Permission not needed for homeowners to install solar panels and similar green technology

Changes to planning laws will make it easier for homeowners in Wales to install micro-renewables.

The new rules, which come into force in September, will mean that planning permission will not be required when certain types of micro-generation equipment such as solar panels are installed on homes.

The aim is to make it easier for homeowners to install equipment that will contribute to tackling climate change and lowering energy bills, as well as removing the burden of planning fees.

Solar panels
Solar panels are among the micro-renewables that will be exempt from the usual planning process

Environment, sustainability and housing minister Jane Davidson said: “Micro-generation has a major role to play in decarbonising energy supply and helping tackle climate change. Wales in particular has a large share of off-gas-grid, hard-to-heat and hard-to-treat homes. In these cases, micro-generation can be the most effective method of removing people from fuel poverty and providing energy security.”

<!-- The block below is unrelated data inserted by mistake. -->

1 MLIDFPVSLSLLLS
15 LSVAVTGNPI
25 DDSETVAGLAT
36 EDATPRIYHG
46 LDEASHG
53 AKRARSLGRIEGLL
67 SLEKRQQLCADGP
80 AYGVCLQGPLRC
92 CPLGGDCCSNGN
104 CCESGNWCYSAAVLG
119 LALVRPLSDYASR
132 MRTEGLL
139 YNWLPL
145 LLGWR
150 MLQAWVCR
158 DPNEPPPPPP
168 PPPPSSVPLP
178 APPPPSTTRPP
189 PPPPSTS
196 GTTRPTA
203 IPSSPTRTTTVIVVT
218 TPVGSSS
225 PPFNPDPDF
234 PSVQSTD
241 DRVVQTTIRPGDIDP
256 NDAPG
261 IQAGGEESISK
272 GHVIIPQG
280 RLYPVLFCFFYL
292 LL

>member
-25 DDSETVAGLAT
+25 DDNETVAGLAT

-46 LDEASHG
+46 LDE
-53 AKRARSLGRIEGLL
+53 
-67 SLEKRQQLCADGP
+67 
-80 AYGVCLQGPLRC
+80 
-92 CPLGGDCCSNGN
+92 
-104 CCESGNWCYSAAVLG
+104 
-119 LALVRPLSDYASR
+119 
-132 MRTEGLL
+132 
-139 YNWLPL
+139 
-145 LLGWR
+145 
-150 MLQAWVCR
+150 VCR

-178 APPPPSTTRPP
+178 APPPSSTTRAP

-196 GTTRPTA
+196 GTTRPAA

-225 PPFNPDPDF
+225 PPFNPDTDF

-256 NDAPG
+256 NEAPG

The changes will enable householders to install certain types of domestic micro-generation equipment, including solar thermal panels, ground and water source heat pumps, and flues associated with biomass and combined heat and power systems, on or within the boundary of houses and flats, subject to certain criteria.

The measures go further than the authorities in England by allowing standalone solar panels up to the boundaries of properties, provided they satisfy certain height and highway criteria.